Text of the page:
Summoning the Civic Soon-Shiong

Thursday, February 15, 2018 - 16:00
Downtown Los Angeles, CA at night

New York Times reporters Tim Arango and Adam Nagourney recently kludged together a mish-mash of old tropes about Los Angeles, tossed in a bit of stew about the long-standing troubles at the Los Angeles Times and declared it a news story. A headline writer then slapped on an obituary-style header — “A Paper Tears Apart in a City That Never Quite Came Together” (past tense, no less!) — as if Los Angeles had died on the way to the emergency room and was now just a place of myth and memory, a lost urban Atlantis.

Unfortunately it is neither new, nor even surprising for the New York Times to write with such dismissive inaccuracy and fundamental misunderstanding of Los Angeles. It’s a product, I think, of a belief system that says every civic culture either needs to look like New York City’s or that all civic cultures are somehow the same. They are not. 

On this score, Arango and Nagourney missed entirely a key way in which leaders hold power in Los Angeles. Taking New York by contrast, it’s important to recognize that the civic culture of that city — a perspective that none other than the New York icon David Rockefeller found informative when he and I spoke about it some years ago — is organized hierarchically, like the ascending tiers of a wedding cake. Power in New York accumulates in the upper tiers, a product of social striving, power concentration, tight physical proximity, and upper-tier access greased by wealth, birth and common complexion. Power in Los Angeles, where the civic culture is organized quite horizontally in reflection of the region's geography is much less hierarchical. It is instead distributed across complex and diverse networks resembling the hubs, spokes and nodes of the Internet.

Leaders hold power in Los Angeles less by where they stand in social hierarchies (though the phenomenon certainly exists) and more according to the breadth and number of their relationships in and across distinctive political, social, cultural, educational and economic networks. The more networks a person engages, straddles and links, the greater their power tends to be in this city and region. Civic networks here have a curious institutional strength, durability and resilience, often in spite of the ebb and flow of muscle and sway in traditionally recognizable centers of civic power like City Hall, the Board of Supervisors, corporate suites, philanthropic board rooms, and, yes, newspapers and media outlets. The transmission of information and the deal-making of politics and civic place-making in those networks is remarkably efficient, only in part reliant on single, major media sources like the Los Angeles Times.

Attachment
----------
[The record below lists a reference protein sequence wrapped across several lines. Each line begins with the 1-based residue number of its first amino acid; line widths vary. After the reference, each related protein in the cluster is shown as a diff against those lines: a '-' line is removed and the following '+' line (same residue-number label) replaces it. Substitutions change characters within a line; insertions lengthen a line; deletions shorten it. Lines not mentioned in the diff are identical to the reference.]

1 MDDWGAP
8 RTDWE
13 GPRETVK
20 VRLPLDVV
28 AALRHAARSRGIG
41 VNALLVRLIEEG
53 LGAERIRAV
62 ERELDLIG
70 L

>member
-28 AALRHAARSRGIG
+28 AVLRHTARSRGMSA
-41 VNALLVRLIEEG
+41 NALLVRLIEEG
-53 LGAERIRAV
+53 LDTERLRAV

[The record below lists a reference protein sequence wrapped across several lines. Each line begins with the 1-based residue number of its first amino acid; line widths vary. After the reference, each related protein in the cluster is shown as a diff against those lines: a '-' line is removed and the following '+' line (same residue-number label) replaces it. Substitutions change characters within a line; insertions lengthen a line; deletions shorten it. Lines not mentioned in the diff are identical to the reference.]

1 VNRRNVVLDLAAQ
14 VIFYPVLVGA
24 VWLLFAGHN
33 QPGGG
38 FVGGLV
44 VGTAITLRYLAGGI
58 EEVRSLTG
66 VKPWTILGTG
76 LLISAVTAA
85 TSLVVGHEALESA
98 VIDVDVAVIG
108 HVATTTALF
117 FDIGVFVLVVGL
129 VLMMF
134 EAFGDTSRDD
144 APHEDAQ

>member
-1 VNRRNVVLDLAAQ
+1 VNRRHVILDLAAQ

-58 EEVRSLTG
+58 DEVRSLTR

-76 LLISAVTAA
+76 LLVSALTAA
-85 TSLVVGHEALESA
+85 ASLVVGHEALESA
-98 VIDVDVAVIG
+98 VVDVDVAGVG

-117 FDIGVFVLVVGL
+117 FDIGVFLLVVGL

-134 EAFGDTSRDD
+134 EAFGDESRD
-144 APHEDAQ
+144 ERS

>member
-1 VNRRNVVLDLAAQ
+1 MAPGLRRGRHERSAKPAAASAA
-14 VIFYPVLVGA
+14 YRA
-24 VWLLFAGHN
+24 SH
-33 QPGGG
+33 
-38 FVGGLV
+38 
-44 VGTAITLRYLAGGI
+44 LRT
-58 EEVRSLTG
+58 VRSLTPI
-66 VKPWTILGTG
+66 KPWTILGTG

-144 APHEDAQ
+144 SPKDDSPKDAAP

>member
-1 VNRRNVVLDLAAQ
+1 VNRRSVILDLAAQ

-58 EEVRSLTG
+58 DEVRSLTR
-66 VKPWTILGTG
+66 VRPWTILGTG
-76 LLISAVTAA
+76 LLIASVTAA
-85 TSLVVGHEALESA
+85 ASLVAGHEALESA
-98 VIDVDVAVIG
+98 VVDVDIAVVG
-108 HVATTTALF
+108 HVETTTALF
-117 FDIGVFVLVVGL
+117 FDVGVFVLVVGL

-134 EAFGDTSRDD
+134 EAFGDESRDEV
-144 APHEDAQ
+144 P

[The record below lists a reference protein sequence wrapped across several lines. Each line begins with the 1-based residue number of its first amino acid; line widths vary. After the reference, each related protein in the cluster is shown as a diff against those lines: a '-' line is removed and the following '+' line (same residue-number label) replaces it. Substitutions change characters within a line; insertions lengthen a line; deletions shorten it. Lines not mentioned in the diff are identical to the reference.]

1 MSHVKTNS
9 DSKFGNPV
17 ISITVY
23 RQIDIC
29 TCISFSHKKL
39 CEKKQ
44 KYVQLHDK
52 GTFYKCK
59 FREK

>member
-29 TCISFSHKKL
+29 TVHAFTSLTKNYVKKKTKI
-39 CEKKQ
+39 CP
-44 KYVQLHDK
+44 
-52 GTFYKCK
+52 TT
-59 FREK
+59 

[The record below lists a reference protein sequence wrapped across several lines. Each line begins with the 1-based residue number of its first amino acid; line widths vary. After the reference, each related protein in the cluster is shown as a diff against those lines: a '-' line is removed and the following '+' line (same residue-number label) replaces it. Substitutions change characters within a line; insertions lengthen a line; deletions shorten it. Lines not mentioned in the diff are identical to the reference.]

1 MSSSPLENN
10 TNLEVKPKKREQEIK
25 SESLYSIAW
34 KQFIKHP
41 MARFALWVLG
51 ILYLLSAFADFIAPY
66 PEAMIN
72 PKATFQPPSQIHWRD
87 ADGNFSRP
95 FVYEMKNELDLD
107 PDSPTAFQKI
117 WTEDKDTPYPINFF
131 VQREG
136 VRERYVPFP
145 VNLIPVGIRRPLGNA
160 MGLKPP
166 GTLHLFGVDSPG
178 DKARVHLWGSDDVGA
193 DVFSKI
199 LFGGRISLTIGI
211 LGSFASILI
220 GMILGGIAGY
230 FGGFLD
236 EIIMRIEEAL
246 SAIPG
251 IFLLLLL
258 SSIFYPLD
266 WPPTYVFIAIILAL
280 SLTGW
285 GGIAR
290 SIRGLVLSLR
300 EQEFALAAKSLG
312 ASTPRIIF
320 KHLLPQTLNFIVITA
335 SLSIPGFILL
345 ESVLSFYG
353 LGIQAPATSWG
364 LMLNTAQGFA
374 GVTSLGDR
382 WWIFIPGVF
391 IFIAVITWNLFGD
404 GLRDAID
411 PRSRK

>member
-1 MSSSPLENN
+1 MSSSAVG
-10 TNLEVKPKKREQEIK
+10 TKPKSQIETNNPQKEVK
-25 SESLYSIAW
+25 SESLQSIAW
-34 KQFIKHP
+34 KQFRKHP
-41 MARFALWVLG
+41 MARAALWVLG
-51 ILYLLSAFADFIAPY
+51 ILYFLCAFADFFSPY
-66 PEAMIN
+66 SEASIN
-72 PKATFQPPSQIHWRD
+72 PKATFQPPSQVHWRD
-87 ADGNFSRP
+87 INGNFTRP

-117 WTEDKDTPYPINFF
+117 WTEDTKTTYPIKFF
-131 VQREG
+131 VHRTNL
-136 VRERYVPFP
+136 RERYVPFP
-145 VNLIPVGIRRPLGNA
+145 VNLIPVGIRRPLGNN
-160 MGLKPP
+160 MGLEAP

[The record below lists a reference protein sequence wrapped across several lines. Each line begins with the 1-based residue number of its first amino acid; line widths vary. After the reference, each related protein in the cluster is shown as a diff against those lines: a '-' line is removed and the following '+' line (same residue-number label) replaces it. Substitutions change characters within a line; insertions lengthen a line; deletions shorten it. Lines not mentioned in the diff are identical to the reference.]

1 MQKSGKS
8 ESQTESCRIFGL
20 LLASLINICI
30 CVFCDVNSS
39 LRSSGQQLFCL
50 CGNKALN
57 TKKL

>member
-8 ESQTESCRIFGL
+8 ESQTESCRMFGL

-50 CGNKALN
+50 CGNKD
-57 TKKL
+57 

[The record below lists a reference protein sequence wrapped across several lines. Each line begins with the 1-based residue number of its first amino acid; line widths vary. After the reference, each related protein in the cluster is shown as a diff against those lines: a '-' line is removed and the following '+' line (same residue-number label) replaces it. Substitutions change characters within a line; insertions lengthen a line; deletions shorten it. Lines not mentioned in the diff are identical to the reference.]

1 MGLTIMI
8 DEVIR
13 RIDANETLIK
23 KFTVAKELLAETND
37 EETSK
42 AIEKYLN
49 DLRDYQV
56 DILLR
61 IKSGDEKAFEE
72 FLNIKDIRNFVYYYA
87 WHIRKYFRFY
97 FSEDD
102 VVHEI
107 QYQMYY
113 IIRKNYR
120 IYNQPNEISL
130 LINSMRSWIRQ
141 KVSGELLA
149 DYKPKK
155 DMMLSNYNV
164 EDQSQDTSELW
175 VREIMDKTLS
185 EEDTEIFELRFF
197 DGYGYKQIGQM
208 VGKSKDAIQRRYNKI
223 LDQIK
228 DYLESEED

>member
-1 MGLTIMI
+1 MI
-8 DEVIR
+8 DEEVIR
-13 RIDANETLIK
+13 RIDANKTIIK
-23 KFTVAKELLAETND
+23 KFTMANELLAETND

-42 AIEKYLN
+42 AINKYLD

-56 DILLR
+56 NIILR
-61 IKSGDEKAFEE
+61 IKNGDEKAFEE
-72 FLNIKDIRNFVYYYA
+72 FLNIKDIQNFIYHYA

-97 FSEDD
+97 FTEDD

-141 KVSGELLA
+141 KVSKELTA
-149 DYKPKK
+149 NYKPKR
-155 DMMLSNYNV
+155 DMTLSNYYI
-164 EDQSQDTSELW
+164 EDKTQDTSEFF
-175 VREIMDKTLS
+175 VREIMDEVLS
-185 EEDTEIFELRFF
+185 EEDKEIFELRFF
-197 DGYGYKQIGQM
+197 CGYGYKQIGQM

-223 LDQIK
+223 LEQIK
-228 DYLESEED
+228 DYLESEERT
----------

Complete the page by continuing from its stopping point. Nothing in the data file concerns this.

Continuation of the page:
That said, a strong news source shared in common across civic networks has a powerful binding effect. By investigating and scrutinizing actions of the powerful and the conditions affecting rich and poor alike, news sources shared broadly across the population act as checks on corruption, stimuli to social correction and cohesion and beacons of accountability.

All of us in the region will learn quite soon about prospects for an elevation of public and private accountability with the recent acquisition of the Los Angeles Times by billionaire Patrick Soon-Shiong. Soon-Shiong is a bona fide local (with immigrant roots) stepping in to mend disastrous management missteps and institutional disinvestment wrought by more than a decade and a half of ownership by Chicago-based Tribune Corporation and then Tribune Online Content (TRONC). Among his first and most critical signals to the people of this region will be Soon-Shiong’s decisions about who will serve as publisher and who will serve as editor-in-chief of the paper. Let’s hope real civic accountability instincts distinguish every step of his ownership of the paper.

We Angelenos vaunt our autonomy and independence – a product of our flat, civic network-straddling history and culture. But the threads, cords and ropes that bind those networks get pulled more tightly together and grow more compelled to address complex, often conflicting interests when what they do occurs under the watchful eye of an independent news institution committed to bringing voice to the unheard and holding the most powerful answerable to all.



Downtown - Los Angeles, United States - Cityscape by Giuseppe Milo (CC by 2.0)